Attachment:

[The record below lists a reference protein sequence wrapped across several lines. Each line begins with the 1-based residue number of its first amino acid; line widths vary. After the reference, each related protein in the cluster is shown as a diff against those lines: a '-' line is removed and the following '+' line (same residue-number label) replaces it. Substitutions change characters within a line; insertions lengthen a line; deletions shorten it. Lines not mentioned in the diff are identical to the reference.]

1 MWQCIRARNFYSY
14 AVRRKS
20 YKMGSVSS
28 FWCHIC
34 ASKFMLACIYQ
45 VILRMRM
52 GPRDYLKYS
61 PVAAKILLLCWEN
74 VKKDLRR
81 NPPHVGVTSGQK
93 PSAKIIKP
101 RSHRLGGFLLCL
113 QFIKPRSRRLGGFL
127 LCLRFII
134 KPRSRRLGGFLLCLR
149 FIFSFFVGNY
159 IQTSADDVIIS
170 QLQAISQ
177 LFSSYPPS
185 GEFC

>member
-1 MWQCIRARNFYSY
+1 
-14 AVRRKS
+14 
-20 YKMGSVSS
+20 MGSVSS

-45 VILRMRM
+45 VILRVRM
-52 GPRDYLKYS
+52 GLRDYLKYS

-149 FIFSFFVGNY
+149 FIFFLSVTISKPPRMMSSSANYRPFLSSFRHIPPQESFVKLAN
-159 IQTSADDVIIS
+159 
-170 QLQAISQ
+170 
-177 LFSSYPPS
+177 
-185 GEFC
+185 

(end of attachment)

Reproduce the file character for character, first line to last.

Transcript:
[The record below lists a reference protein sequence wrapped across several lines. Each line begins with the 1-based residue number of its first amino acid; line widths vary. After the reference, each related protein in the cluster is shown as a diff against those lines: a '-' line is removed and the following '+' line (same residue-number label) replaces it. Substitutions change characters within a line; insertions lengthen a line; deletions shorten it. Lines not mentioned in the diff are identical to the reference.]

1 MWQCIRARNFYSY
14 AVRRKS
20 YKMGSVSS
28 FWCHIC
34 ASKFMLACIYQ
45 VILRMRM
52 GPRDYLKYS
61 PVAAKILLLCWEN
74 VKKDLRR
81 NPPHVGVTSGQK
93 PSAKIIKP
101 RSHRLGGFLLCL
113 QFIKPRSRRLGGFL
127 LCLRFII
134 KPRSRRLGGFLLCLR
149 FIFSFFVGNY
159 IQTSADDVIIS
170 QLQAISQ
177 LFSSYPPS
185 GEFC

>member
-1 MWQCIRARNFYSY
+1 
-14 AVRRKS
+14 
-20 YKMGSVSS
+20 MGSVSS

-45 VILRMRM
+45 VILRVRM
-52 GPRDYLKYS
+52 GLRDYLKYS

-149 FIFSFFVGNY
+149 FIFFLSVTISKPPRMMSSSANYRPFLSSFRHIPPQESFVKLAN
-159 IQTSADDVIIS
+159 
-170 QLQAISQ
+170 
-177 LFSSYPPS
+177 
-185 GEFC
+185 